Anyone who is a fan of Thundercat’s newest album, Drunk, would have expected him to look and perform exactly how he did Saturday afternoon. Rocking a ridiculous pink hair-do (I still can’t decide if it was a wig or his actual hair) and an enormous, oversized bass guitar, the 33-year-old bassist and vocalist had the Tito’s Tent grooving. Thundercat played every song you would’ve wanted to hear, from his Grammy award-winning feature on Kendrick Lamar’s “These Walls” to his biggest hit single “Them Changes” and then some. The most eclectic part of the set was when he would indulge in 10 minute (or sometimes longer) jam sessions, freestyling on his bass guitar. Thundercat brought inarguably the most uncommon feel of the weekend in the best possible way, and thanks to that, wins the award for best vibes.
Swedish singer Ebba Tove Elsa Nilsson, known as Tove Lo, was one of the most fun parts of the day for me. She experienced some technical difficulties halfway through her set but didn’t let that stop her from putting on a great show at the Barton Springs Stage, the newest addition to ACL. Starting off her show with a rock and roll take on “True Disaster”, Tove Lo got people dancing immediately, transitioning perfectly into the funkier “Lady Wood”. The more removed area was a perfect place to listen to hits like “Talking Body”, where you could get up and move around if you wanted to, or sit towards the back and just soak in the setting sunset and surreal sounds. Towards the end of her set after playing “Disco Tits”, Lo flashed the audience, who responded with a thunderous applause and cheers of approval. From start to finish, best vibes of the day.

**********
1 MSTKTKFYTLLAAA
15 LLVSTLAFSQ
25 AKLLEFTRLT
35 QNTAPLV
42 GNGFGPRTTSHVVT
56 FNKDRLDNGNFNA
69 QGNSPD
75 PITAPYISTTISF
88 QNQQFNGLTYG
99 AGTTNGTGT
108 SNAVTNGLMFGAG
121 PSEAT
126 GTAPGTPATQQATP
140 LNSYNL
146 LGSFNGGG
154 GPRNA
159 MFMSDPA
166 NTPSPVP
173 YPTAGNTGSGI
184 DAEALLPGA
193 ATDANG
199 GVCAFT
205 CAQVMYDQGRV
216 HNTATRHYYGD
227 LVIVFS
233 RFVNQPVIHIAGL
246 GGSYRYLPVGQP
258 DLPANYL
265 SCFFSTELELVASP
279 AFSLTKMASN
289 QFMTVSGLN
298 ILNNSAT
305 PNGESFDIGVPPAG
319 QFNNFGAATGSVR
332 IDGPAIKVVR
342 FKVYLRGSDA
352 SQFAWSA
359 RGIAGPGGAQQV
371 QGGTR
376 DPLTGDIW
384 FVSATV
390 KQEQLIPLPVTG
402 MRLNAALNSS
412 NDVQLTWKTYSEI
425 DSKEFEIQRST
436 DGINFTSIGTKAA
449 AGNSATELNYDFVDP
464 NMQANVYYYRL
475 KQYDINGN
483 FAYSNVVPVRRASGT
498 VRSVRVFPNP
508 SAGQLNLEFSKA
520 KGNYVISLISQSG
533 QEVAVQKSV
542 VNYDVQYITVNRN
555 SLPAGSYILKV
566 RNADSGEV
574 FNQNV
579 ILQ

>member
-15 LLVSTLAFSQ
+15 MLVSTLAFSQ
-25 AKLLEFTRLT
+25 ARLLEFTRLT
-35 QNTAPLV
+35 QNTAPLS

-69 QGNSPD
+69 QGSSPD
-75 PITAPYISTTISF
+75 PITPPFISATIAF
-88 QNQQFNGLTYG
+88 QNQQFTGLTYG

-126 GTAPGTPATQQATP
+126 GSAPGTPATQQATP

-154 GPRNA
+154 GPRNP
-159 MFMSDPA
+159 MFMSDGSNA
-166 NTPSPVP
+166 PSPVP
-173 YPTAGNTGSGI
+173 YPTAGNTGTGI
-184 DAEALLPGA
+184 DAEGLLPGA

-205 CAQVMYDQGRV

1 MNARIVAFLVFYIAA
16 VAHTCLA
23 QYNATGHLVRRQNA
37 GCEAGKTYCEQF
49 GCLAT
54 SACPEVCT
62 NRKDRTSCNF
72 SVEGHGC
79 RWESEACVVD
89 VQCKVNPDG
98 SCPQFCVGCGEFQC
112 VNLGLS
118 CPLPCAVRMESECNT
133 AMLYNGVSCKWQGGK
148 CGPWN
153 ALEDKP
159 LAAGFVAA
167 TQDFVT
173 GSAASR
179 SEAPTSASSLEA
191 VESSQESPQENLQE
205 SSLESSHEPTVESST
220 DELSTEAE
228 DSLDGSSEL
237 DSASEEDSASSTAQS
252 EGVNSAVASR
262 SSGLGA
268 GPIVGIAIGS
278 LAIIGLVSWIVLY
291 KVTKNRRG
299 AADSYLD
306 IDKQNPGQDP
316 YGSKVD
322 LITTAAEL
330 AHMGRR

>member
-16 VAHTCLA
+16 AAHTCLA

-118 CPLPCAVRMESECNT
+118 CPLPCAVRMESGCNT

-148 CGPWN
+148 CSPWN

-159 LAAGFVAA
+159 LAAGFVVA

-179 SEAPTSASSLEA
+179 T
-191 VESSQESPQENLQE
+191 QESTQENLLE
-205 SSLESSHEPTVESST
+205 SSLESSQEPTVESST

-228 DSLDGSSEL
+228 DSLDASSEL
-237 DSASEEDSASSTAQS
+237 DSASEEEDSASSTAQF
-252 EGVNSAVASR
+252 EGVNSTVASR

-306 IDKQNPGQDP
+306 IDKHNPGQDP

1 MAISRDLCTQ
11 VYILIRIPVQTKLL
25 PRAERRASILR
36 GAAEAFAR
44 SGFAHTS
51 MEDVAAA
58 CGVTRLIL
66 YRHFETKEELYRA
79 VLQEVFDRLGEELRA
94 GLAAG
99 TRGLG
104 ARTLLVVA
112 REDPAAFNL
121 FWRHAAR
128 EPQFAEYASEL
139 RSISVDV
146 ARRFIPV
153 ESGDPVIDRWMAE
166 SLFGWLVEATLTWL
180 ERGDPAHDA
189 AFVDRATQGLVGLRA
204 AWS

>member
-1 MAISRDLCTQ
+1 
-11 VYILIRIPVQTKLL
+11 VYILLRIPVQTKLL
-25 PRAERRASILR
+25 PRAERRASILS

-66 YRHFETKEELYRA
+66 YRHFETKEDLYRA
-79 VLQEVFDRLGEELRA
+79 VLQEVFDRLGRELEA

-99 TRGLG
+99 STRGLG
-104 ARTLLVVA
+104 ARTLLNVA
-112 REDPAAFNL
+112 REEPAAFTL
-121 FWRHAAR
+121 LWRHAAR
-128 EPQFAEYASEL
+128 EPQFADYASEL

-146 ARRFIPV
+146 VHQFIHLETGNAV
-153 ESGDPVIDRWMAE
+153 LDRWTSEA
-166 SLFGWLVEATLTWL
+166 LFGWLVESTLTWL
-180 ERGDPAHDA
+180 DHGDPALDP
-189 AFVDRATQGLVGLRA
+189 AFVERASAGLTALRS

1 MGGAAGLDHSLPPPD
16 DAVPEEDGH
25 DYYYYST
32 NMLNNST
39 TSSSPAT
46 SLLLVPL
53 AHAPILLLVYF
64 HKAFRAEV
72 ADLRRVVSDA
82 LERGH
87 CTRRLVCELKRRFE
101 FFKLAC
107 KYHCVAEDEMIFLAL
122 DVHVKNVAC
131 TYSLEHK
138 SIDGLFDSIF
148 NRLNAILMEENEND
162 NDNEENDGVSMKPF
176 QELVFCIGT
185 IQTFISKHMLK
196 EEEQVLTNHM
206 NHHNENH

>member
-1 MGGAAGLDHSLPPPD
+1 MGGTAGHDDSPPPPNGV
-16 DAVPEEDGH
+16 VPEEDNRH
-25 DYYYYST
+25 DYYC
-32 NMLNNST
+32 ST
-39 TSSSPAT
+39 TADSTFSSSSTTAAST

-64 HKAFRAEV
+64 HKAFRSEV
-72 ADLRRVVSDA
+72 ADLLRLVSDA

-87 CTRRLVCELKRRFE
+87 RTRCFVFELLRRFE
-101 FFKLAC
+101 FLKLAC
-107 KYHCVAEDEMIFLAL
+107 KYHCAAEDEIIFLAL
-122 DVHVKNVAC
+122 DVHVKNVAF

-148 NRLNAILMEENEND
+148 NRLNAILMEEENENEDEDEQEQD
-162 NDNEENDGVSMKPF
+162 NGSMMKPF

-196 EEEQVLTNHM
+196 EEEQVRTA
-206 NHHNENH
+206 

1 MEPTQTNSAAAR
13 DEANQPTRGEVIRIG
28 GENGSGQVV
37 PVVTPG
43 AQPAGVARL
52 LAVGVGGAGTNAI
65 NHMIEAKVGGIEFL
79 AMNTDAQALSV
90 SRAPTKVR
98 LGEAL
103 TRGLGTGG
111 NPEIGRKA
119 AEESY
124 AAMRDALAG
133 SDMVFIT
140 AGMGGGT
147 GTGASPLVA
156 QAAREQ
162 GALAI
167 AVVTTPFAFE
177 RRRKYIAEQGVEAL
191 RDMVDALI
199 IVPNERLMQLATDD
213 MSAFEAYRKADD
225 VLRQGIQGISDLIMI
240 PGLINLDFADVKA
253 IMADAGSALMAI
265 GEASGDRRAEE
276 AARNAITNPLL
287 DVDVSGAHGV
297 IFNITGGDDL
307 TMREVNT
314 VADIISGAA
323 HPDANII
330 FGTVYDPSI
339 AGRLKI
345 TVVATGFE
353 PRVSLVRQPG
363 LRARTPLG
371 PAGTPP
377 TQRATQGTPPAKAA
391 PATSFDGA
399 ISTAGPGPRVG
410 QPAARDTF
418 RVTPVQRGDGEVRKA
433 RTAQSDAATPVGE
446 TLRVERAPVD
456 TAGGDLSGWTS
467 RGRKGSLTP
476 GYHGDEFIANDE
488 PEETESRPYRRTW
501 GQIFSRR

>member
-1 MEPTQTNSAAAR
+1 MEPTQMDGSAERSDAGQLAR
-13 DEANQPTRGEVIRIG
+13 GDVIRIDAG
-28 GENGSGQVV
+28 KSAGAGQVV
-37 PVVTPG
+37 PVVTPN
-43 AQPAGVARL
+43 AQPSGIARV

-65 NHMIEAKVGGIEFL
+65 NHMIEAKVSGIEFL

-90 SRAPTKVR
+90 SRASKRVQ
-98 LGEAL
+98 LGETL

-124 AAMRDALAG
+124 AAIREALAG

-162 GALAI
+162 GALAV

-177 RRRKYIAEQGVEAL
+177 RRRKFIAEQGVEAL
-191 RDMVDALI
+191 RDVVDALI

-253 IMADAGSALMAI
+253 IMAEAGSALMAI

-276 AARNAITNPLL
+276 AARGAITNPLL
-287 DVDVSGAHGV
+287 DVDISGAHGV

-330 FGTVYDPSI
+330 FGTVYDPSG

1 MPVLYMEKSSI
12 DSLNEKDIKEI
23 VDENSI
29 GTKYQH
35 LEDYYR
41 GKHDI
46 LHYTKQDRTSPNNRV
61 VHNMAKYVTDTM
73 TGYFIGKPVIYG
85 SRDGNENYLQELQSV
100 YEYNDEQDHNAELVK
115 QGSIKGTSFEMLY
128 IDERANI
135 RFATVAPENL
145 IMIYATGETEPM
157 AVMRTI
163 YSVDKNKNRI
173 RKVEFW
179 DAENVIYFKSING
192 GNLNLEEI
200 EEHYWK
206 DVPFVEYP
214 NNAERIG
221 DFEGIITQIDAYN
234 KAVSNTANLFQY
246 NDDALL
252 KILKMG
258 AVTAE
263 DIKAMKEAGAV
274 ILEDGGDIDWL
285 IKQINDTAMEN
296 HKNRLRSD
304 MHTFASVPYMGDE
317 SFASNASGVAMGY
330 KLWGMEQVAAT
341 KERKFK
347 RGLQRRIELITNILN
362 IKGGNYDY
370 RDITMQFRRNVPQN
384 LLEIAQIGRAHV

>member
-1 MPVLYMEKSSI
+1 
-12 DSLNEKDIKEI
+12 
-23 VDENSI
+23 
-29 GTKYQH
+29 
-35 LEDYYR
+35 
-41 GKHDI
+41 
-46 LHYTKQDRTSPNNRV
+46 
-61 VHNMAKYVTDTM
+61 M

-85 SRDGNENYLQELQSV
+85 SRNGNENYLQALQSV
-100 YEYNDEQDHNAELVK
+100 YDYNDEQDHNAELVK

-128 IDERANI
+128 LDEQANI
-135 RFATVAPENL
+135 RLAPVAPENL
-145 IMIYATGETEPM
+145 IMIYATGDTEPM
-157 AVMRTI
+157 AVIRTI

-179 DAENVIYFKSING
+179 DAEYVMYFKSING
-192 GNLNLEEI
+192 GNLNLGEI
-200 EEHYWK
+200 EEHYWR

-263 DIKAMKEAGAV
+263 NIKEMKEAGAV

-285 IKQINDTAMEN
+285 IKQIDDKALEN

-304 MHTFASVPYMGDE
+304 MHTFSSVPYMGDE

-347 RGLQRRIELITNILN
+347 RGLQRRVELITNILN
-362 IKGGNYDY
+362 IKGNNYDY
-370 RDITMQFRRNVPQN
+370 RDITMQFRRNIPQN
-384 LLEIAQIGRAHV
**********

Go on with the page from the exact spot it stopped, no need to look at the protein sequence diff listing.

Katie: Red Hot Chili Pepper’s